The parents and teens all met at Sundance Hospital in Garland. Their teenagers were getting treated for overdoses, suicide attempts or mental struggles, but, instead, they said, their children got mistreated.
16-year-old Aimee Isfalt said she spent two nights in Sundance Hospital in Garland after trying to take her own life. She says she was scared of “the workers hurting us…the patients hurting us.”
Isfalt said the staff allowed patients to fight and threaten each other, and she said, the staff threatened them.
“They tried to give me something called bootie juice. That’s what the patients call it. It’s a sedative. They put in your butt as a needle and you are supposed to go to sleep,” said Isfalt.
More former patients and their parents came together in our CBS11 studios sharing similar stories.
“We called it bootie juice. We got threatened with it if we stood up for each other, ” said Brianna Farley. Farley also spent time at Sundance Hospital.
Kyle Baird was there at the same time. He says he was also threatened with a shot, and he said he got hit in the face by another patient more than once.
“The first time I got hit was trying to ward off a fight, ” explained Baird.
The teenagers told CBS11 they rarely, or ever, saw doctors, had little supervision and spent days in their hot rooms without therapy.
One young girl who did not want her identity revealed said, “I felt like anything could happen and the staff couldn’t do anything.”
Her parents filed a police report after they found out she had been attacked by another patient.
“She is hysterically crying she was punched in the head and she needed to come home, ” said Raquel Peterson explaining what her daughter said the day she called home.
Her father fought back tears remembering how scared his daughter was. “I felt like I failed her by putting her in there,” said Chris Peterson.
The I-Team learned the Garland Police Department has been called to the mental facility almost every single day this year. Some days, according to police reports, officers have been called there more than once. The reports show calls for assaults, disturbances, concerns for welfare and a missing person.
Sandra Herrera said she’s lucky a missing person call wasn’t for her son. She said she was the only one watching the day she found her son in the lobby alone. He was there on suicide watch.
“The first thing I said was, ‘What are you doing up here?’ He said, ‘They let me out,’ ” said Herrera crying as she explained that she was afraid herson could have escaped.
The I-Team went to Sundance Hospital looking for answers. A nurseand director came to the lobby to speak to to CBS11.
The nurse said, “We don’t threaten anyone with injections if they misbehave.”
We asked her about the complaints. “… a lot of this was based on some false information. …We went back and reviewed all the cameras and some of the information was not true.”
The I-Team asked to see the video and other patient satisfaction forms, but they said they couldn’t show them.
The I-Team explained that it had received many complaints from former patients and family members.
The director told the I-Team, “You are dealing with a ‘special population.’ ”
The nurse said, “…a ‘special population!’”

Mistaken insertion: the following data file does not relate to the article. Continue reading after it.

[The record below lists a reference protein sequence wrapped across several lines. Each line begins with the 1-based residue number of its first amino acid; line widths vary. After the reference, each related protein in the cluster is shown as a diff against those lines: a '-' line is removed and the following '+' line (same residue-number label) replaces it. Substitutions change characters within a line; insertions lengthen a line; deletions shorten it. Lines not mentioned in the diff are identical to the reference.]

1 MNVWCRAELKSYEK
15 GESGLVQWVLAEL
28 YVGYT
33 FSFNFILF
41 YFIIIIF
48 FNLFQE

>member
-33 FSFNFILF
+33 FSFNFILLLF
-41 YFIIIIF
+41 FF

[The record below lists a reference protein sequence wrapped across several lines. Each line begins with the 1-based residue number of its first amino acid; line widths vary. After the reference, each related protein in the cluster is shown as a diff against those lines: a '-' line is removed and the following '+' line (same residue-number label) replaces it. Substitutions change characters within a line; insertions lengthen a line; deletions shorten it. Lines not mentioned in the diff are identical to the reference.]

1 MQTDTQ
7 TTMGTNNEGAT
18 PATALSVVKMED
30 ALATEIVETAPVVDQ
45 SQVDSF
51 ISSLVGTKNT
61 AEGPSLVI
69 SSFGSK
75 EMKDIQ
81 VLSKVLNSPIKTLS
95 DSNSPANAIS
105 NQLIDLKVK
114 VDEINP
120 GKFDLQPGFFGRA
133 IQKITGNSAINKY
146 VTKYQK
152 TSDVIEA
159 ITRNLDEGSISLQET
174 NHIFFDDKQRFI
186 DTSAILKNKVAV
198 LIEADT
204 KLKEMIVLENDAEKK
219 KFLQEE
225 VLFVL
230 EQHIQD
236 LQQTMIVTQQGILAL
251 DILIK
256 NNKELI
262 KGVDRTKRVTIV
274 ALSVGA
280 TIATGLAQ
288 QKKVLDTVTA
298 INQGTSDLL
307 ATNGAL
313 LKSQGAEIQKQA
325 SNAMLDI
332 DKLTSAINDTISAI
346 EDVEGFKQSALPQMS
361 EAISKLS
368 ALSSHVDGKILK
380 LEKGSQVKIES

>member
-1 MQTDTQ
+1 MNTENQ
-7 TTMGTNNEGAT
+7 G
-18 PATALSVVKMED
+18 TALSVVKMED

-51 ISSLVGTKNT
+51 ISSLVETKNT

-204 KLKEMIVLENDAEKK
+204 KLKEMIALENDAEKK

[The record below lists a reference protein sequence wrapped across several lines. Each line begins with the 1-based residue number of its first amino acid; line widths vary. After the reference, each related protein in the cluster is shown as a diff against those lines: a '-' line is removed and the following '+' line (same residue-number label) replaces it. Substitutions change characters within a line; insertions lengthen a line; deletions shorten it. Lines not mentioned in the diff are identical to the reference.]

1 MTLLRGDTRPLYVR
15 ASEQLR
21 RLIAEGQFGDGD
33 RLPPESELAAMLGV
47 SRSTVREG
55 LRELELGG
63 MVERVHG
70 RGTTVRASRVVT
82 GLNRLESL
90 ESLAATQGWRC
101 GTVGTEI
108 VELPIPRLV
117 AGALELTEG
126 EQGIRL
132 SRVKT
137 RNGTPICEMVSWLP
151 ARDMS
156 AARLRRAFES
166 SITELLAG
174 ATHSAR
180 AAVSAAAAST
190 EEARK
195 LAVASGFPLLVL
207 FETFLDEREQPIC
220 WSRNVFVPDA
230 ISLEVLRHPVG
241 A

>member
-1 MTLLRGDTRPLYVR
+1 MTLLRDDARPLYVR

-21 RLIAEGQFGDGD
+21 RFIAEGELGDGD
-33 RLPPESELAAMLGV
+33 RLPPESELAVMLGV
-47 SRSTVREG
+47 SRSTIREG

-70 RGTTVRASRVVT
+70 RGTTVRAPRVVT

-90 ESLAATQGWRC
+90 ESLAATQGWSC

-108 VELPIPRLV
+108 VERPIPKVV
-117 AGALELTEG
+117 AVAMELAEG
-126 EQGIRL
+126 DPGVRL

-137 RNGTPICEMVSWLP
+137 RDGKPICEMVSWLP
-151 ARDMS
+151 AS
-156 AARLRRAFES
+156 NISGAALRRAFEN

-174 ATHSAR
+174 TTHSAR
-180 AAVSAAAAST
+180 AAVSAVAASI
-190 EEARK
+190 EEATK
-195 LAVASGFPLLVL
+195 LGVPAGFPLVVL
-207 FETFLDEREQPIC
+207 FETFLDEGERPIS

The I-Team also asked if the facility had had any complaints or substantiated complaints.
The director repeatedly said, “No!”
However, the I-Team has learned since January 2015, the state has received 35 complaints. The state said 13 of those are substantiated. They involve Sundance facilities in Garland, Arlington and Fort Worth.
Documents reveal investigations into an unsupervised “patient slumped in the shower with a plastic bag over her head and tied around her neck.”
Another patient is found “unresponsive…with a sheet tied around her neck”
More than 50 deficiencies are cited including lack of safety, supervision, staff and treatment plans.
Restraints without physicians’ orders, sanitation issues, outdated food and medicine carts left out in the open are among other standards the state cites as not met.
Sundance Hospital responded to each with correction plans according to the documents.
But the I-Team learned the hospital was also penalized earlier this year. Documents show the Texas Department of State Health Services fined Sundance $50,000 for violations. In August, the state and Sundance settled for $28,500.
The supervisors the I-Team talked to said they were not there when those violations took place.
When they realized CBS11 cameras were rolling as they talked, they stopped responding.
Senior Investigative Reporter Ginger Allen repeatedly said, “We would love to discuss this case with you. Will you contact us?”
The I-Team was asked to leave.
“You need to leave. You need to leave now, ” said the nurse.
WHAT RESOURCES ARE AVAILABLE TO YOU IF ARE SEARCHING FOR HELP FOR A LOVED ONE?
The Texas Department of State Health Services provided the I-Team the following information:
“Someone trying to find mental health services should contact the local mental health authority that serves their area. They can call directly or dial 2-1-1 from anywhere in the state. …The only mental health facilities we regulate are private psychiatric hospitals and crisis stabilization units. The law makes hospital complaints and investigations confidential, though any enforcement action we take (e.g., fines or suspending a license) is public. We post enforcement action for the past year here.
There are also residential treatment centers regulated by the Department of Family and Protective Services as residential child care. They treat mental health and/or substance abuse but are not as intensive as hospitalization. People can search them here and find information about inspections and violations.”
Another resource recommended to the I-Team for our investigation was the hospital inspection site operated by The Association of Health Care Journalists and contains information gathered by the Centers for Medicare and Medicaid Services.